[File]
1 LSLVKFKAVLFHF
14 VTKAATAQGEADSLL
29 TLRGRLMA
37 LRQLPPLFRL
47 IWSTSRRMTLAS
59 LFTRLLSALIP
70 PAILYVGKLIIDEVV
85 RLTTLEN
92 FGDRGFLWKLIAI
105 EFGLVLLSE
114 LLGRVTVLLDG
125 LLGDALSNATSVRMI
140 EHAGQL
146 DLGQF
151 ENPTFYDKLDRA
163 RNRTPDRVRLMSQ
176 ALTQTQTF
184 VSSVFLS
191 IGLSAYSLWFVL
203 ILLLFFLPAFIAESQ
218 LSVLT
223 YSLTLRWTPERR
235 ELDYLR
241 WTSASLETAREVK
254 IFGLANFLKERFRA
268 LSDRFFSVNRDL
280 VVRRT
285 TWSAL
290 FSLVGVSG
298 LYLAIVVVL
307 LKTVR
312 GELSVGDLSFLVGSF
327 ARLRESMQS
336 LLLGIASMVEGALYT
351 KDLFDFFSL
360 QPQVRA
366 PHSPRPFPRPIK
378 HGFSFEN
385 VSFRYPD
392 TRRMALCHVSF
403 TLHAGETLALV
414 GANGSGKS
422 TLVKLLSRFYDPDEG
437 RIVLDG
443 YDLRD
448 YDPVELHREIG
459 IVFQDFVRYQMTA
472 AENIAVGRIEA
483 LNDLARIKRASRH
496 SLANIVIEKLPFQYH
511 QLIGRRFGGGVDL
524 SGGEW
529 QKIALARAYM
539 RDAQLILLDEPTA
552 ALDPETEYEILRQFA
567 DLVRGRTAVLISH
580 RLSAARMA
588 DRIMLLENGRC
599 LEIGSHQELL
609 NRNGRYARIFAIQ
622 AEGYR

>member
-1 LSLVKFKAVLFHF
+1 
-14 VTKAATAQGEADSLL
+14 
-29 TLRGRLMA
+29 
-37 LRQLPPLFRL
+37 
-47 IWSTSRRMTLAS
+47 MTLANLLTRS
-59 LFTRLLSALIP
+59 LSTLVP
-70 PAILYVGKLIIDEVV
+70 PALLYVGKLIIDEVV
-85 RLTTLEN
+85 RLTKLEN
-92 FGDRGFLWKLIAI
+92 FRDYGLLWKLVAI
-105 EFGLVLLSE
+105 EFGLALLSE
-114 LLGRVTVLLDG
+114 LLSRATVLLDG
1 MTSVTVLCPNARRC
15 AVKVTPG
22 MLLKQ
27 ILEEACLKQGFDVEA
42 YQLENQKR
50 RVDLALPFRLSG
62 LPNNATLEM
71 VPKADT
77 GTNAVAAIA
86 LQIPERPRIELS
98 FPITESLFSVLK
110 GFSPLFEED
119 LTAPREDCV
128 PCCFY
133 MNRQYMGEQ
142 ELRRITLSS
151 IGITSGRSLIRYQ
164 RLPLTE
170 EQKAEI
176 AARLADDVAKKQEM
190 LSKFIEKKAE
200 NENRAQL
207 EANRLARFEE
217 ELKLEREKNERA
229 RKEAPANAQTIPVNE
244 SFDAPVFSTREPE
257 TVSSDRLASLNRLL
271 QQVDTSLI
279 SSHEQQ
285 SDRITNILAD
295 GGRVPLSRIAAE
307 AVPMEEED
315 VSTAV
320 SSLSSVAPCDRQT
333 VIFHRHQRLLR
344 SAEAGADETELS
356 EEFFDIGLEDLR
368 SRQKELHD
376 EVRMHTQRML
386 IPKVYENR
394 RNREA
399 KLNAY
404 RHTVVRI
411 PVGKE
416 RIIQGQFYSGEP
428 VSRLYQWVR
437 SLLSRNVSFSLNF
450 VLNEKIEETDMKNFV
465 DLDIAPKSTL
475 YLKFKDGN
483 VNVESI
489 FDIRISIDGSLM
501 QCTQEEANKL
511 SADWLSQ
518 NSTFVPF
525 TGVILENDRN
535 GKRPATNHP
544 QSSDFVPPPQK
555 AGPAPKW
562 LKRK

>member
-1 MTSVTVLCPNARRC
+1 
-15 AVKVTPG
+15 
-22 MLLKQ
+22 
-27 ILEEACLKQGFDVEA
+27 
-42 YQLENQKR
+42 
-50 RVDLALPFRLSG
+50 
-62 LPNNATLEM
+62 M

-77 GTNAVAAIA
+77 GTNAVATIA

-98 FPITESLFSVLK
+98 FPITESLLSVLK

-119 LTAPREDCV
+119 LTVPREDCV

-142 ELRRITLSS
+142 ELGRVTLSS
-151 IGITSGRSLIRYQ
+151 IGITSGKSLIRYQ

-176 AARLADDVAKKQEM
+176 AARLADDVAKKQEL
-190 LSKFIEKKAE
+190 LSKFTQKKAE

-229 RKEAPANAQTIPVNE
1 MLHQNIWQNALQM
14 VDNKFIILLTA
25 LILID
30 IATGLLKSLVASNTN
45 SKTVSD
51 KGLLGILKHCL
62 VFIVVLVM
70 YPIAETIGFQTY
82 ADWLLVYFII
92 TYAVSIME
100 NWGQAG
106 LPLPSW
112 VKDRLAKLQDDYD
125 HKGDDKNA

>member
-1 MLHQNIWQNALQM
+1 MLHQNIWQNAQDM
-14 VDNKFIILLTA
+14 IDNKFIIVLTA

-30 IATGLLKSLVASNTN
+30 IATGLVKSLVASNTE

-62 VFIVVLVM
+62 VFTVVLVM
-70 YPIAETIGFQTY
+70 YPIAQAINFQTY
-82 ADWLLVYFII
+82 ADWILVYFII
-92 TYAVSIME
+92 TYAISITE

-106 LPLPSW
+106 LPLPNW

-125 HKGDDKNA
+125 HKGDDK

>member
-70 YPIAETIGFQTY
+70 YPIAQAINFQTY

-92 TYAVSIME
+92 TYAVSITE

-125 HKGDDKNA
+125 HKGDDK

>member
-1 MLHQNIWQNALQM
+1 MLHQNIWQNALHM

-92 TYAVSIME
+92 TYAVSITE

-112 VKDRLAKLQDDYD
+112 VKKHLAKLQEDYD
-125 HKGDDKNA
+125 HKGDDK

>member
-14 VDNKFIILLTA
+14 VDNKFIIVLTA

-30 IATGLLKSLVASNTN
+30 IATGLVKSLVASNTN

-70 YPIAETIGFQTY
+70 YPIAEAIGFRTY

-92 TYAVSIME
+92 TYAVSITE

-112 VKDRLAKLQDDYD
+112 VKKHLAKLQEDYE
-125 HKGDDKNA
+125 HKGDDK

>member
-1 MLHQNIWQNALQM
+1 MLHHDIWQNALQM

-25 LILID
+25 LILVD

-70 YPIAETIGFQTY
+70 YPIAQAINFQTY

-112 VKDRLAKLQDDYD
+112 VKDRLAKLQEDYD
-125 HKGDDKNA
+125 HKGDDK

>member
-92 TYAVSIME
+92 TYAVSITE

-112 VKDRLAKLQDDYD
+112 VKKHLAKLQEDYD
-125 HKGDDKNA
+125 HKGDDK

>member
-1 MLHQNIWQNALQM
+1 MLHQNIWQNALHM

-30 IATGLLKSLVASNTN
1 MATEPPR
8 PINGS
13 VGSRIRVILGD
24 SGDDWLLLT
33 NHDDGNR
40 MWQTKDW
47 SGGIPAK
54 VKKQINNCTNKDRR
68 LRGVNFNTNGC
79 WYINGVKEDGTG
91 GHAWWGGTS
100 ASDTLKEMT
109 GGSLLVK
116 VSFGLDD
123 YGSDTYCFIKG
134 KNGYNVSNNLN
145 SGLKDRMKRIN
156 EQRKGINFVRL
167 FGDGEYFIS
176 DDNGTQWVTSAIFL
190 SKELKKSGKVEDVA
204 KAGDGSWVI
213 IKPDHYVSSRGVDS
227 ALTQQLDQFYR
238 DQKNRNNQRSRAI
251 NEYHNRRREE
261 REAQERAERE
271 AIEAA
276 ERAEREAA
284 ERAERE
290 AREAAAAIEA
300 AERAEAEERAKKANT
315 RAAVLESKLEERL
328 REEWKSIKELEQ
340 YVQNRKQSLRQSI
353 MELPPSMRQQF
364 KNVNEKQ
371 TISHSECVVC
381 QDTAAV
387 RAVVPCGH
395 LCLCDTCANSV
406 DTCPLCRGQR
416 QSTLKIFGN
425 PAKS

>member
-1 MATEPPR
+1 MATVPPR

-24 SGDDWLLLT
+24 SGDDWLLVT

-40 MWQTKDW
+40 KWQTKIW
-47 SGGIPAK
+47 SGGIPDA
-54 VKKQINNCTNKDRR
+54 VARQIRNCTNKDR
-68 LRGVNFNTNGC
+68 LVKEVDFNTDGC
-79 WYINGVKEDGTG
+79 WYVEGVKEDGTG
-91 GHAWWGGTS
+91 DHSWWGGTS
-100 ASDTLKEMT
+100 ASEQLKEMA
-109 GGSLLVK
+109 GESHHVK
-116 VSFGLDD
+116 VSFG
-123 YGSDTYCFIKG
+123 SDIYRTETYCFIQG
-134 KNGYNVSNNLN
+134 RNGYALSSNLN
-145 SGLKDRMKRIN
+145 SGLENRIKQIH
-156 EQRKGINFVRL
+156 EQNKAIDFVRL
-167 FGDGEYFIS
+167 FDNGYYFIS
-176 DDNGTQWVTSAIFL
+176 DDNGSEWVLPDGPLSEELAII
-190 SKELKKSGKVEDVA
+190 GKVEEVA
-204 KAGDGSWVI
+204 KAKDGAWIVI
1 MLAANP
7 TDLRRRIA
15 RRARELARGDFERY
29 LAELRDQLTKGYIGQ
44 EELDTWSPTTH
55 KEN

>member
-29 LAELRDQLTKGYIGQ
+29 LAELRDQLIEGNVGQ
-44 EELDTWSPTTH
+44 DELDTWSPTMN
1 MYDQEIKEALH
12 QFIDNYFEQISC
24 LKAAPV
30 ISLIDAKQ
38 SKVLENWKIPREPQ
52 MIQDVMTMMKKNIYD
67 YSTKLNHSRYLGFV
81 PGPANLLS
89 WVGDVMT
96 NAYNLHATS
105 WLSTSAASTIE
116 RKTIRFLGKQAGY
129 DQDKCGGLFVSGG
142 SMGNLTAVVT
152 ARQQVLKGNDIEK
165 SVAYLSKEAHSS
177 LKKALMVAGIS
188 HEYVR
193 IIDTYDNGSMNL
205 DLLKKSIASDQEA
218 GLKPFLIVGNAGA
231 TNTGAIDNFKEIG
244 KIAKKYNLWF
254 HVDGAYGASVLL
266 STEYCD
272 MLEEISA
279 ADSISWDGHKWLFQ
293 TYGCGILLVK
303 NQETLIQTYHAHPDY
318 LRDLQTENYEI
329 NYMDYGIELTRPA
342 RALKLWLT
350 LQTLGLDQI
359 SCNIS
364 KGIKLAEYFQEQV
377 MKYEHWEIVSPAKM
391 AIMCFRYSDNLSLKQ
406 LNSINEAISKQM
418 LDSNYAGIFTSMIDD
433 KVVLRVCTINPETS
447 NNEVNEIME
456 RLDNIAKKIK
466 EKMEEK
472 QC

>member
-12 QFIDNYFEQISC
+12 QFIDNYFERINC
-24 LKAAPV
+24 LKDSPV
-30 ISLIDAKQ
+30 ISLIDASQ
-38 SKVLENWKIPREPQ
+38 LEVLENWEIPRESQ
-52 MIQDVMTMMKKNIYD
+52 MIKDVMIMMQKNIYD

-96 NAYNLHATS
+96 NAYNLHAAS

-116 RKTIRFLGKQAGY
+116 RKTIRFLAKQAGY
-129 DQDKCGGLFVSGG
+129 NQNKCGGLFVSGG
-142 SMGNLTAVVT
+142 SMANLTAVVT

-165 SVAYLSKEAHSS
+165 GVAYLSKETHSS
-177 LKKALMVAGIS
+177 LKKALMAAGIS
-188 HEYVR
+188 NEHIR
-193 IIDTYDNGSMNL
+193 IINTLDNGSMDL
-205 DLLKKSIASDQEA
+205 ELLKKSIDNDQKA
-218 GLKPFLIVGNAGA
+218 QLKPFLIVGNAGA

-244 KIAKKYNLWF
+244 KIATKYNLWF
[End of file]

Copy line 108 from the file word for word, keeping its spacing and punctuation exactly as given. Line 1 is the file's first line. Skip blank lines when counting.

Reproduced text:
217 ELKLEREKNERA